Trusted Platform Module
A trusted platform module (TPM) is a tamper-resistant integrated circuit built into some computer motherboards that can perform cryptographic operations, such as key generation, and protect small amounts of sensitive information, such as passwords, measurement data for boot software and cryptographic keys. The TPM is used to store platform measurements that help ensure that the platform remains trustworthy. Authentication and attestation are necessary steps to attain trust to a policy-specified level of security assurance.
Figure 1 – An example of a trusted platform module as part of the resource’s hardware.
The compute platform must have a root of trust for measurement (RTM) that is implicitly trusted to provide an accurate validation of the boot code modules. The TPM provides root of trust for reporting and a root of trust storage for the RTMs. The TPM contains a set of registers that contain RTM measurements for launch modules of the boot software. The TPM uses an attestation identity key to sign messages to an attestation service, which must validate the signature and the register contents.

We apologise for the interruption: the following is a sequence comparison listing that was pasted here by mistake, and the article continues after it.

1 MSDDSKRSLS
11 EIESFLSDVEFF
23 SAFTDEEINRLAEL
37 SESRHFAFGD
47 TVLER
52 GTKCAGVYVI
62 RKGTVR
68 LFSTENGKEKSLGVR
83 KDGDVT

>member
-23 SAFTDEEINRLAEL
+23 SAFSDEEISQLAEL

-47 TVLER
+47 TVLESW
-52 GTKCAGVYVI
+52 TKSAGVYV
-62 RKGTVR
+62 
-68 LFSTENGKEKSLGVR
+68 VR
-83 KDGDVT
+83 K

The TPM stores a set of “known good” measurements of boot components that are securely generated and stored. The attestation service stores the results of the platform trusted boot reported by the TPM. Maintenance of the known good measurements for different hypervisors, operating systems and various BIOS software and ensuring they are protected from tampering and spoofing is critical. For instance, based on security requirements, remote BIOS flashing should be disabled and separation of duties (SOD) by multiple administrators should be employed to establish a reasonable level of security assurance.